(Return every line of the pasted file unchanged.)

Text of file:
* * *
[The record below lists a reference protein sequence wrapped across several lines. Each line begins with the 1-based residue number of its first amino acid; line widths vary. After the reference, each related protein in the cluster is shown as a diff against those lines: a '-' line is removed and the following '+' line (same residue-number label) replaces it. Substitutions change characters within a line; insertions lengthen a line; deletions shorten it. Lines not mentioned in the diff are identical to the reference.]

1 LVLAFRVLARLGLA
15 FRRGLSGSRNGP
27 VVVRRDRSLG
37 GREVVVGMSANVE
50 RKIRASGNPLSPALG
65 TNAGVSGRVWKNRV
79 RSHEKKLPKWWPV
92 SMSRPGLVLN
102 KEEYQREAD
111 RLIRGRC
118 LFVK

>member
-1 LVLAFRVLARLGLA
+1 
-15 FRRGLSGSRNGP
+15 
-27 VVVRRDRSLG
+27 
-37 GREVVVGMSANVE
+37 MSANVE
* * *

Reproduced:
[The record below lists a reference protein sequence wrapped across several lines. Each line begins with the 1-based residue number of its first amino acid; line widths vary. After the reference, each related protein in the cluster is shown as a diff against those lines: a '-' line is removed and the following '+' line (same residue-number label) replaces it. Substitutions change characters within a line; insertions lengthen a line; deletions shorten it. Lines not mentioned in the diff are identical to the reference.]

1 LVLAFRVLARLGLA
15 FRRGLSGSRNGP
27 VVVRRDRSLG
37 GREVVVGMSANVE
50 RKIRASGNPLSPALG
65 TNAGVSGRVWKNRV
79 RSHEKKLPKWWPV
92 SMSRPGLVLN
102 KEEYQREAD
111 RLIRGRC
118 LFVK

>member
-1 LVLAFRVLARLGLA
+1 
-15 FRRGLSGSRNGP
+15 
-27 VVVRRDRSLG
+27 
-37 GREVVVGMSANVE
+37 MSANVE